Similarly, in United States v. United States District Court, 407 U.S. 297 (1972), this Court held that the concededly legitimate Government need to safeguard domestic security through wiretapping did not ipso facto vitiate protections vouchsafed by the Fourth Amendment, especially because such surveillance posed a threat to First Amendment interests. In particular, we held:
"As the Fourth Amendment is not absolute in its terms, our task is to examine and balance the basic values at stake in this case: the duty of Government to protect the domestic security, and the potential danger posed by unreasonable surveillance to individual privacy and free expression. If the legitimate need of Government to safeguard domestic security requires the use of electronic surveillance, the question is whether the needs of citizens for privacy and free expression may not be better protected by requiring a warrant before such surveillance is undertaken. We must also ask whether a warrant requirement would unduly frustrate the efforts of Government to protect itself from acts of subversion and overthrow directed against it." Id., at 314-315 (emphasis supplied).
The Court went on to observe and conclude:
"These contentions in behalf of a complete exemption from the warrant requirement, when urged on behalf of the President and the national security in its domestic implications, merit the most careful consideration. We certainly do not reject them lightly, especially at a time of worldwide ferment and when civil disorders in this country are more prevalent than in the less turbulent periods of our history. There is, no doubt, pragmatic force to the Government's position.
"But we do not think a case has been made for the requested departure from Fourth Amendment standards. . . . We recognize, as we have before, the constitutional basis of the President's domestic security role, but we think it must be exercised in a manner compatible with the Fourth Amendment. In this case we hold that this requires an appropriate prior warrant procedure.
. . . . .
"Thus, we conclude that the Government's concerns do not justify departure in this case from the customary Fourth Amendment requirement of judicial approval prior to initiation of a search or surveillance. Although some added burden will be imposed upon the Attorney General, this inconvenience is justified in a free society to protect constitutional values. Nor do we think the Government's domestic surveillance powers will be impaired to any significant degree. . . ." 407 U.S., at 319-321.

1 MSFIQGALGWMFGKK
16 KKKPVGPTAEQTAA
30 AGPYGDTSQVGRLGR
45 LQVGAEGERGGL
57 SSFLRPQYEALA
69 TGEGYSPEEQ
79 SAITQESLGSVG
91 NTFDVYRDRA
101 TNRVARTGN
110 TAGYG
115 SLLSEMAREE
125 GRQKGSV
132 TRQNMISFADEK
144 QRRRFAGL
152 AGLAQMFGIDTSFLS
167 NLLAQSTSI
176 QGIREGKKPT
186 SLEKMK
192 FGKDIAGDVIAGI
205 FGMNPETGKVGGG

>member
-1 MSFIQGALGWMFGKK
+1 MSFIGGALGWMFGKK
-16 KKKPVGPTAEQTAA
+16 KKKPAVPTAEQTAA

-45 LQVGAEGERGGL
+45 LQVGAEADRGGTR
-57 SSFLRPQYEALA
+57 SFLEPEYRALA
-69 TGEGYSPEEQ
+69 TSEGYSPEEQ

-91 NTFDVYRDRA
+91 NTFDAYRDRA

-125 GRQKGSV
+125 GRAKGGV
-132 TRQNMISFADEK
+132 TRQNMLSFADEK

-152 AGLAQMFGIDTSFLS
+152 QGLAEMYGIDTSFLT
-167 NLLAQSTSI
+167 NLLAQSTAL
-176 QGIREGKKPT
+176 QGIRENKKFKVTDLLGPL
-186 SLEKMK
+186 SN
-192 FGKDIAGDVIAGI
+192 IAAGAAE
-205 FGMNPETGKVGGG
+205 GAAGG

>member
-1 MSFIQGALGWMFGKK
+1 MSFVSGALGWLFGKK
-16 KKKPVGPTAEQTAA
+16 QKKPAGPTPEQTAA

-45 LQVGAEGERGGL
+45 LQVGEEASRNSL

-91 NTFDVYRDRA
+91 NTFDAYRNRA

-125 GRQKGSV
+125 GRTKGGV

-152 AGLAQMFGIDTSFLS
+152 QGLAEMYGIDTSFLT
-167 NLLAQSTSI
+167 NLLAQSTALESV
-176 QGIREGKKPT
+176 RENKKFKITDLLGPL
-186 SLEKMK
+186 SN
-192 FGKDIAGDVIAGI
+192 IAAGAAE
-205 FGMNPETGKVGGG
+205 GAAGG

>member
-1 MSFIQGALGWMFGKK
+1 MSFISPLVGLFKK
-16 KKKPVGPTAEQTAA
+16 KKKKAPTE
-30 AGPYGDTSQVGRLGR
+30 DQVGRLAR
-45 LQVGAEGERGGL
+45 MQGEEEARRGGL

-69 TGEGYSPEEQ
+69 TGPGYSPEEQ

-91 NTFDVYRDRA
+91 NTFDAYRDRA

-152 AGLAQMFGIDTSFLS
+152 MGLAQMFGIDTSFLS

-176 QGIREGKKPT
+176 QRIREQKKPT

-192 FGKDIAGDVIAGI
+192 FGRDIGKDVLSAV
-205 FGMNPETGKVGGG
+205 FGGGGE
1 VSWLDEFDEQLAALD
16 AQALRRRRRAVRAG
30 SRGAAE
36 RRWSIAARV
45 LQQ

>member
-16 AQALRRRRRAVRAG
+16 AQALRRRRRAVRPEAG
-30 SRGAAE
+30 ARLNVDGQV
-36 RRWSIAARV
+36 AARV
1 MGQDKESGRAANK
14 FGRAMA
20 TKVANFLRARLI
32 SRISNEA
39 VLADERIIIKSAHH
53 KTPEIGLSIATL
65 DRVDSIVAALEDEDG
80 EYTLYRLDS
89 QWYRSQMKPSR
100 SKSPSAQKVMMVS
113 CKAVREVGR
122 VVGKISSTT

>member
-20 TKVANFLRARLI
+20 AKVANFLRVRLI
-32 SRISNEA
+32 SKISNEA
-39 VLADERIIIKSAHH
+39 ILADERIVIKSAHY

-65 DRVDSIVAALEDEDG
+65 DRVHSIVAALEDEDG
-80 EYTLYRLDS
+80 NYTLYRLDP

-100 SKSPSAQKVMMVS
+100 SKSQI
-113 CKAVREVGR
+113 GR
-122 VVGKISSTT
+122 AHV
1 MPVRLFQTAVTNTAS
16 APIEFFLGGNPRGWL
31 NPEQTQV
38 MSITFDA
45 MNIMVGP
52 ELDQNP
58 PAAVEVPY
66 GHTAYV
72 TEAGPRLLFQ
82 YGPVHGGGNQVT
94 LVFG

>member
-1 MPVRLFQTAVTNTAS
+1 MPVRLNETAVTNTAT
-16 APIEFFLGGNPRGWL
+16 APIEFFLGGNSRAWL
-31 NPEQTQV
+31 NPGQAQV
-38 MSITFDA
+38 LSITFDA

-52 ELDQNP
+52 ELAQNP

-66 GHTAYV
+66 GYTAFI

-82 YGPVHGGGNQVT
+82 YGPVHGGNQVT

If such is the necessary inquiry in the face of a critical Government interest where the First Amendment is only indirectly implicated, then no less careful an inquiry is compelled in this case where the First Amendment is directly implicated and the Government interest is no more important.
Finally, in Pell v. Procunier, 417 U.S. 817 (1974), this Court required that even in penal institutions "First Amendment interests must be analyzed in terms of the legitimate policies and goals of the corrections system." Id., at 822. Accordingly, the Court did not abandon extensive analysis of the need for the restrictive prison regulation challenged there, even though "central to all other corrections goals [was] the institutional consideration of internal security within the corrections facilities themselves." Id., at 823. Today, however, the Court gives no consideration to whether it is actually necessary to exclude all unapproved public expression from a military installation under all circumstances and, more particularly, whether exclusion is required of the expression involved here. It requires no careful composition of the interests at stake. Yet, as the Court also observed in Pell, "[c]ourts cannot . . . abdicate their constitutional responsibility to delineate and protect fundamental liberties." Id., at 827. First Amendment principles especially demand no less.